Skip to Main Content
A wildfire risk modeling system for evaluating landscape fuel treatment strategiesAuthor(s): Alan Ager; Mark Finney; Andrew McMahan
Source: In: Andrews, Patricia L.; Butler, Bret W., comps. 2006. Fuels Management-How to Measure Success: Conference Proceedings. 28-30 March 2006; Portland, OR. Proceedings RMRS-P-41. Fort Collins, CO: U.S. Department of Agriculture, Forest Service, Rocky Mountain Research Station. p. 149-162
Publication Series: Proceedings (P)
Station: Rocky Mountain Research Station
PDF: Download Publication (600 B)
DescriptionDespite a wealth of literature and models concerning wildfire risk, field units in Federal land management agencies lack a clear framework and operational tools to measure how risk might change from proposed fuel treatments. In an actuarial context, risk is defined as the expected value change from a fire, calculated as the product of (1) probability of a fire at a specific intensity and location, and (2) the resulting change financial or ecological value. The expected value definition accounts for landscape scale wildfire spread, intensity, and damage in a single measure, providing a relatively robust metric for comparing the effects of fuel treatment scenarios. New advances in calculating burn probabilities and recent work on resource valuation has set the stage for actuarial risk analysis in fuels treatment planning. To demonstrate this approach, we estimated expected net value change on 16,000 ha wildland-urban interface using 12 fuel treatment scenarios and four hypothetical value schemes. Burn probabilities were estimated by simulating 200 randomly-ignited wildfires. The results showed a nonlinear response in expected value with increasing treatment area. Fuels treatments on a relatively minor percentage of the landscape (20%) resulted in 20% to 50% increases in expected net value for most scenarios. The modeling advances the application of actuarial science to wildfire risk management and fuels treatment planning.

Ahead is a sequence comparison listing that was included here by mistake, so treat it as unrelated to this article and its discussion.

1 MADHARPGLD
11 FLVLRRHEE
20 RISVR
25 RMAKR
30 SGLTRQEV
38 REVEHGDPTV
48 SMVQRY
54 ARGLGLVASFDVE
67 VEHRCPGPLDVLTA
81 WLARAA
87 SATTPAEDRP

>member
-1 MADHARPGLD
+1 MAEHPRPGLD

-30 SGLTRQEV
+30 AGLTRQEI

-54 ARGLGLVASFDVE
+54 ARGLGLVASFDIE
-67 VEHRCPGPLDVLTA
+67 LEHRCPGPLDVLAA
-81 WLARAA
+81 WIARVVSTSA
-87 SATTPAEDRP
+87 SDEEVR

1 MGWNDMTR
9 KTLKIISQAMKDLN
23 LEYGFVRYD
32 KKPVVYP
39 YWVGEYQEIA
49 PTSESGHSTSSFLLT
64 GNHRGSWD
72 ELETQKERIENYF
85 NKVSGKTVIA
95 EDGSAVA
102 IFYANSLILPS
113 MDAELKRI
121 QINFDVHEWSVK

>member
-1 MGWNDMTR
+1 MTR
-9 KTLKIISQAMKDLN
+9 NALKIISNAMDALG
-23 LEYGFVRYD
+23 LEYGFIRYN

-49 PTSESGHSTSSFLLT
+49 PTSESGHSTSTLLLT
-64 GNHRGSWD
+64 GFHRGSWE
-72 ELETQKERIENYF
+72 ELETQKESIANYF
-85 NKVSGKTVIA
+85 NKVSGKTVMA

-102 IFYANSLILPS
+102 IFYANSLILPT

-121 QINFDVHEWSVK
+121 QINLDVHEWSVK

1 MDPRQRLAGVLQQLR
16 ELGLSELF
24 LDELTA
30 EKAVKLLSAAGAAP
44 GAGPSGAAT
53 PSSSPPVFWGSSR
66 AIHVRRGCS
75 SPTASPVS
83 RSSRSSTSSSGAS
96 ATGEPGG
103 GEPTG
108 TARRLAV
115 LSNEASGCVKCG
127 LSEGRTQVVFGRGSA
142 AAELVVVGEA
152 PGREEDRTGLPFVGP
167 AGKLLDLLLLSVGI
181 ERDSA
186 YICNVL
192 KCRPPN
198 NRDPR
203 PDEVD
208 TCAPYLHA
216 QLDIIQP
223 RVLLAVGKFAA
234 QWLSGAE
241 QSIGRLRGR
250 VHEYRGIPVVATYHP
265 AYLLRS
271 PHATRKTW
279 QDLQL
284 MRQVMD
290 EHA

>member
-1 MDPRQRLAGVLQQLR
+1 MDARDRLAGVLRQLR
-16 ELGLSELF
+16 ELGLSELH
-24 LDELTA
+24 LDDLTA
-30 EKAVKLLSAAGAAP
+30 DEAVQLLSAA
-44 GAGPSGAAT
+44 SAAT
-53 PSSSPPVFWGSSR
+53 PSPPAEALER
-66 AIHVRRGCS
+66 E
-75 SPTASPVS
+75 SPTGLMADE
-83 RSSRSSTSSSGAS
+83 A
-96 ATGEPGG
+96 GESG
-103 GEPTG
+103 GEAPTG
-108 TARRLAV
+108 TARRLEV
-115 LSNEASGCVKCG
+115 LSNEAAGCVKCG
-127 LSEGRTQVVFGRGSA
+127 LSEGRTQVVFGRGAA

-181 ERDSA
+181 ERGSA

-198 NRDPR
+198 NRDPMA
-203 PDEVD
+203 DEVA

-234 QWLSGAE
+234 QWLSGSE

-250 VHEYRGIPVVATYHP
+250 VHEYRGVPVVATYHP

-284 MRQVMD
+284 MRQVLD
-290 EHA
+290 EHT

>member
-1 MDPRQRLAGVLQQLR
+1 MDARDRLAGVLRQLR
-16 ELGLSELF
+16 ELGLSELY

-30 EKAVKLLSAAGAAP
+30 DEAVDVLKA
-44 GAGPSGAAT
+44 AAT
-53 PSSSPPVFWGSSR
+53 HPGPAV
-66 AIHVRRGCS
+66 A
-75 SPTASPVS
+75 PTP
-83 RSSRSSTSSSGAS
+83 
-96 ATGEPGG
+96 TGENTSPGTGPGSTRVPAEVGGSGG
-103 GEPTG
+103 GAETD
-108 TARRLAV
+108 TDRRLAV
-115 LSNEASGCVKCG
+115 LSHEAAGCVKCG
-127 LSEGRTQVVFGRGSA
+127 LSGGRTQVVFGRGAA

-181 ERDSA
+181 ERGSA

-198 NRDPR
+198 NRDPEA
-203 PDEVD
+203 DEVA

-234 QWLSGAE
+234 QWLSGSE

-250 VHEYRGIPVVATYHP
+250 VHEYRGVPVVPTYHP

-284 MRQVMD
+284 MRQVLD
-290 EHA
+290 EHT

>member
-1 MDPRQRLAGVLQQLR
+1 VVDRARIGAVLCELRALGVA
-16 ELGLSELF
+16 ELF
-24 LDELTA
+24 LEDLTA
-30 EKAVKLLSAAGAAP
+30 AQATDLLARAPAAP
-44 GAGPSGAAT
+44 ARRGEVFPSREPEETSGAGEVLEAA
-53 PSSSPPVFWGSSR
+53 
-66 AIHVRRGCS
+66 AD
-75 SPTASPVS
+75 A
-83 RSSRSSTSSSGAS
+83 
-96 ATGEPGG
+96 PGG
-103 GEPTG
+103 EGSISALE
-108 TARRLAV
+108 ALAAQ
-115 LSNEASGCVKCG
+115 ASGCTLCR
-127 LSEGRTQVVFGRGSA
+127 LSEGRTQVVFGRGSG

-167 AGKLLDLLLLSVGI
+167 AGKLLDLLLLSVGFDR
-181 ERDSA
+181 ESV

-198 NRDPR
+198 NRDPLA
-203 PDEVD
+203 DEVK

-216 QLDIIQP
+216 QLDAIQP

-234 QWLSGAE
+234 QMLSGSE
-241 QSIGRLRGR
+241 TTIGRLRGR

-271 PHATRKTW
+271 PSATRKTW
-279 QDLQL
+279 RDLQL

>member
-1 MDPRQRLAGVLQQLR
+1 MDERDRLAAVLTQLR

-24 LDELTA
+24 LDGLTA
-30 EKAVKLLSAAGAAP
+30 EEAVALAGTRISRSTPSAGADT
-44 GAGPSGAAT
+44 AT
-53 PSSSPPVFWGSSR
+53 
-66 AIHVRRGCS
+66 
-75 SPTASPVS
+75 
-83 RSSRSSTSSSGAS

- You may send email to firstname.lastname@example.org to request a hard copy of this publication.
- (Please specify exactly which publication you are requesting and your mailing address.)
- We recommend that you also print this page and attach it to the printout of the article, to retain the full citation information.
- This article was written and prepared by U.S. Government employees on official time, and is therefore in the public domain.
CitationAger, Alan; Finney, Mark; McMahan, Andrew. 2006. A wildfire risk modeling system for evaluating landscape fuel treatment strategies. In: Andrews, Patricia L.; Butler, Bret W., comps. 2006. Fuels Management-How to Measure Success: Conference Proceedings. 28-30 March 2006; Portland, OR. Proceedings RMRS-P-41. Fort Collins, CO: U.S. Department of Agriculture, Forest Service, Rocky Mountain Research Station. p. 149-162
Keywordsfire, fire ecology, fuels management, wildfire risk modeling system, expected value definition, wildfire spread, actuarial risk analysis, fuels treatment planning
- Measuring the effect of fuel treatments on forest carbon using landscape risk analysis
- A comparison of landscape fuel treatment strategies to mitigate wildland fire risk in the urban interface and preserve old forest structure
- Assessing the effect of a fuel break network to reduce burnt area and wildfire risk transmission
XML: View XML